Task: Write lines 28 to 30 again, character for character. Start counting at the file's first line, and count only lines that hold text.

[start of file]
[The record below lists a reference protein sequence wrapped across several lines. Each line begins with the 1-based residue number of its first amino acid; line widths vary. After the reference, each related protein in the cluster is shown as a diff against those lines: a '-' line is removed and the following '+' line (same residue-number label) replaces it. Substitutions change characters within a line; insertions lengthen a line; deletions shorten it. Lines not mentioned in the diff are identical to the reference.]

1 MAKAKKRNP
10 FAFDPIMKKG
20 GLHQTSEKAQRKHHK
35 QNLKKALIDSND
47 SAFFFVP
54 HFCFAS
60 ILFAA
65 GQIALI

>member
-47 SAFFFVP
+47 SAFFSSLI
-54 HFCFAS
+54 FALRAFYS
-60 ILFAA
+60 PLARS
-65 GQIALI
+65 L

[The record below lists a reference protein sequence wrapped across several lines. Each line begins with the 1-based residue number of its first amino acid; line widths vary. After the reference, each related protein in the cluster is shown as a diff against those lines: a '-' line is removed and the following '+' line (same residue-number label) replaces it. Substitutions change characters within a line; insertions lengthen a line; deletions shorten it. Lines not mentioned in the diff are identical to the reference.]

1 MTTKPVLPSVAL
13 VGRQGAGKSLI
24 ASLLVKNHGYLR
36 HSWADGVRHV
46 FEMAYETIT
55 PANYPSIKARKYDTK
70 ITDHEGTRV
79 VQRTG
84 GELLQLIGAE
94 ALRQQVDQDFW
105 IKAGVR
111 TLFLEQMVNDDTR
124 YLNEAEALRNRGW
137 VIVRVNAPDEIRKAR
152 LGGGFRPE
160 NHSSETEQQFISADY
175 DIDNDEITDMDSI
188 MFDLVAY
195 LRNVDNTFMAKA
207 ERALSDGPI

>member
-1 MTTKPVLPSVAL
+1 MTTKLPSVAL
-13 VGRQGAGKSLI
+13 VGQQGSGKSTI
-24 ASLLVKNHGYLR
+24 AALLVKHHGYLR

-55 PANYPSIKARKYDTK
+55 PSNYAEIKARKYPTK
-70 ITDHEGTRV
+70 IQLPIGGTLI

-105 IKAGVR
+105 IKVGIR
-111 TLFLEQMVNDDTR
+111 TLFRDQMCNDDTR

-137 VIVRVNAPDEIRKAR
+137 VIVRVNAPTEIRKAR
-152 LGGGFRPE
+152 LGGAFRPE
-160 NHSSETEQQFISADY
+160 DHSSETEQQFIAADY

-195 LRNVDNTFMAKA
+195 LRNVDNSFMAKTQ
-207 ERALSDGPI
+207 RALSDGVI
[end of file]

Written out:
84 GELLQLIGAE
94 ALRQQVDQDFW
105 IKAGVR